Customer service is incredibly important in the financial sector. Service is not only a differentiator in a congested marketplace, but complaints are costly to resolve. According to the Financial Ombudsman, banks and other financial services know this to be very true. Patrick Brusnahan writes
As digital solutions become more prevalent in several industries, consumers expect more from their services. As a result of expecting more, they can also be disappointed more.
Customer experience firm Servion, collaborating with the Financial Ombudsman, found out that the percentage of complaints that result in financial compensation grew in the past year. In financial services, it rose by 4% in 2016 to 79.5% of all complaints in 2017.
For comparison, it grew by 15% to 82% in communications and by 5% to 87% in the energy sector.
However, complaints as a whole fell by 25% compared to the previous year. This has been attributed to the decrease in PPI complaints.
“Consumers will no longer accept a poor customer experience, hidden costs, or sub-standard services – and organisations that aren’t keeping up are paying a heavy price,” said Shashi Nirale, SVP & GM EMEA at Servion.
“Paying out for the majority of customer complaints is simply not sustainable. Businesses must look at new ways of engaging with customers – using new technologies such as AI and robotics – to ensure they receive personalised, up-to-date and efficient service. Those that fail to do so will see profits fall, as increasingly disloyal customers seek out their competitors.”
While 2017 had the lowest of amount of complaints in recent years, counting at 336,381, there are still areas in need of improvement. For example, while complaints regarding PPI fell slightly in 2017, from 56% to 52.5% of all complaints, the vast majority of complaints still revolve around this complex insurance product. Consumers may need to be educated further to lower the amount of complaints on this matter.
One thing that has been improved is speed of resolution. 65% of all complaints were resolved within three months in 2016/2017, compared to 38% in 2015/2016.
Certain segments saw an increase in complaints over the past year. Complaints about instalment loans, payday loans, and electronic payments all saw a rise, 318% 227% and 73% respectively.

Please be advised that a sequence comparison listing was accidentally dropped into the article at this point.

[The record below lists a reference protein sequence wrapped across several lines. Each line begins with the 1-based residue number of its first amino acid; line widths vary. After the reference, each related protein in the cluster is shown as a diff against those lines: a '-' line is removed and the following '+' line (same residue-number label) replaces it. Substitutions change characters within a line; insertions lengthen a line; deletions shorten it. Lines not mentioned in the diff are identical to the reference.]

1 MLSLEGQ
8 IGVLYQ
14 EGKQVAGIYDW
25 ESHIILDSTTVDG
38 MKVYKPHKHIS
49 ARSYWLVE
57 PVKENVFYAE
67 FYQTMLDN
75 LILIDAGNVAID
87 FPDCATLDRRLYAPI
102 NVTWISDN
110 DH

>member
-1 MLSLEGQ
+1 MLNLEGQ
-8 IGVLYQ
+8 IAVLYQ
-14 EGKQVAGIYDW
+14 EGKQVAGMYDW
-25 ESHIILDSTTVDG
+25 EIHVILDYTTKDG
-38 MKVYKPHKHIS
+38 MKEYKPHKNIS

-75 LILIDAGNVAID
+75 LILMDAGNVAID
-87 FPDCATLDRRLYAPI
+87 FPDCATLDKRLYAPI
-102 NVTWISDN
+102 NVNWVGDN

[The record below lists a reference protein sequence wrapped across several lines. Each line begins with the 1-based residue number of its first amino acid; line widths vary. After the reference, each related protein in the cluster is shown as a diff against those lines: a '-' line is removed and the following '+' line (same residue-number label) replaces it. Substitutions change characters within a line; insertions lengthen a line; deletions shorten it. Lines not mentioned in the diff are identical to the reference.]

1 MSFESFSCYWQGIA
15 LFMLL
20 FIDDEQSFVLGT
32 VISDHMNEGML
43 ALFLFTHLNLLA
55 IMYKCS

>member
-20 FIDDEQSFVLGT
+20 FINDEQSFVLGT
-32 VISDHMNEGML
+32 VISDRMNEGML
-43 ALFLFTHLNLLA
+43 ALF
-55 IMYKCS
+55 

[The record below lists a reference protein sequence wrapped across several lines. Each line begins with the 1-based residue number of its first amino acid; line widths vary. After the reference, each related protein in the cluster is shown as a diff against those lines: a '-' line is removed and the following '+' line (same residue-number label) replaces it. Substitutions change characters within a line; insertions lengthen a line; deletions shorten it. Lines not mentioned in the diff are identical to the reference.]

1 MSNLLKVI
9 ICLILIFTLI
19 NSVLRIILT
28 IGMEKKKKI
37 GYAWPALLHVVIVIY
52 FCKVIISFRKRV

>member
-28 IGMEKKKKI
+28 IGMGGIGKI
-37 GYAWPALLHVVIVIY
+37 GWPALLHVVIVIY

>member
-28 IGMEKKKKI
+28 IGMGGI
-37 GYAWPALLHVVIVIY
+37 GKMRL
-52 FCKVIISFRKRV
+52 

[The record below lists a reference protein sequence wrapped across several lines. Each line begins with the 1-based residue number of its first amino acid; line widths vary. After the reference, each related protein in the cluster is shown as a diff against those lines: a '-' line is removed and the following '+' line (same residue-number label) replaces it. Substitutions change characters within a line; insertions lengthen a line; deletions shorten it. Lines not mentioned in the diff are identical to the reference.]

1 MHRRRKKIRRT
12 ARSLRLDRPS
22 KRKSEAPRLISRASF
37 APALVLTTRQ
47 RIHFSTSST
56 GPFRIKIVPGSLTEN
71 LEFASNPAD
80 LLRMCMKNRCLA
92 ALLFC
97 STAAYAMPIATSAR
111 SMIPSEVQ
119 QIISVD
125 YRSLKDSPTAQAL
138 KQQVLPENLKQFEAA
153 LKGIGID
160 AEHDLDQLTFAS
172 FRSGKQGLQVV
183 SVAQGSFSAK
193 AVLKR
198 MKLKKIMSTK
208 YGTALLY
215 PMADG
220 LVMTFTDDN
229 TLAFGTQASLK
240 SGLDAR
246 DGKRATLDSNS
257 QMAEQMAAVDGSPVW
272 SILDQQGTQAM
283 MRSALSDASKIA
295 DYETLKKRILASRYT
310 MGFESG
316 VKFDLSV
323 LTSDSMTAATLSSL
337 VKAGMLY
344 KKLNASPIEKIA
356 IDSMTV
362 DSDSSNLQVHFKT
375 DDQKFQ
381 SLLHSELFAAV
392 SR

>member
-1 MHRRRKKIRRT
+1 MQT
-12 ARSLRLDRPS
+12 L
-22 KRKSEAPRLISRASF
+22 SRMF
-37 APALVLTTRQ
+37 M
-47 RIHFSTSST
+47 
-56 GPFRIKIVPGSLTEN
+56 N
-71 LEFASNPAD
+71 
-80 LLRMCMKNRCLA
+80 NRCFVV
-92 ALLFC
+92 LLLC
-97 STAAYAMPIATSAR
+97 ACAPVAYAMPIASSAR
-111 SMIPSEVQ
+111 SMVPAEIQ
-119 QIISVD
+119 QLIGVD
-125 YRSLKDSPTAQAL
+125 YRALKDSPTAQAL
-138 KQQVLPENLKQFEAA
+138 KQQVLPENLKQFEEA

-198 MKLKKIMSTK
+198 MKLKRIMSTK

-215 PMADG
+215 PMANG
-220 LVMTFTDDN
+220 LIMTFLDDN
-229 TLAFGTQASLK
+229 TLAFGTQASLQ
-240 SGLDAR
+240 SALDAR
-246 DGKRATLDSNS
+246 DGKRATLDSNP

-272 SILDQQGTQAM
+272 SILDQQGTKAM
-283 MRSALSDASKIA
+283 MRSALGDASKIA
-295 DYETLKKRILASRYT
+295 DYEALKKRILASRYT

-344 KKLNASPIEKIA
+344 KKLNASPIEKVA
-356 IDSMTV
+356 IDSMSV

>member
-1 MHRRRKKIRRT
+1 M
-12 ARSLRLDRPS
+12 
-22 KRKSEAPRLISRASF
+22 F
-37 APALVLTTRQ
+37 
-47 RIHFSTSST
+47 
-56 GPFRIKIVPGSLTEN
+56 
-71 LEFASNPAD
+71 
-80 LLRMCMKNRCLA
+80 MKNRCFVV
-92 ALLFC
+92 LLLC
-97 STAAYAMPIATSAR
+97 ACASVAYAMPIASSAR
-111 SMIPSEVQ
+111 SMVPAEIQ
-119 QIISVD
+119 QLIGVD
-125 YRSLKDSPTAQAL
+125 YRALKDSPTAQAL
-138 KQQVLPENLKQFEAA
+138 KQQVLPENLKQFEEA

The big banks also received a lot of new cases brought to the Financial Ombudsman between January and June 2017. Bank of Scotland and Lloyds were at the top with 20,541 and 18,068 new cases respectively.
On average, 36% of cases are resolved by the Ombudsman but not many UK-based banks beat this percentage. Santander had 43% of cases against it resolved and HSBC customers had 40% of their cases resolved.
However, only 21% of complaints brought against TSB were resolved. Bank of Scotland fared slightly better with 22%, followed by Metro Bank at 28%.
“No matter whether you’re a telco in the communications sector, a bank in the financial services or an energy provider, it’s simply not sustainable for organisations to continue offering disconnected customer service and complex billing options,” explains Nirale.
“If companies continue to offer a substandard customer experience, they will continue to pay out to dissatisfied customers, damaging their customer retention and profit margins in the process.”
He adds: “As this data from the Ombudsmen services shows, companies that continue to offer a substandard customer experience are making a costly mistake. Not only are their finances suffering, but their reputations are taking a similar nosedive.
“Today, customers expect communications and services tailored to them, even when – in fact, especially when – their experience has already been poor. We are in a digital age, and technologies to help companies improve customer experience are available and affordable. There is no excuse for businesses that fail to meet rising customer expectations.”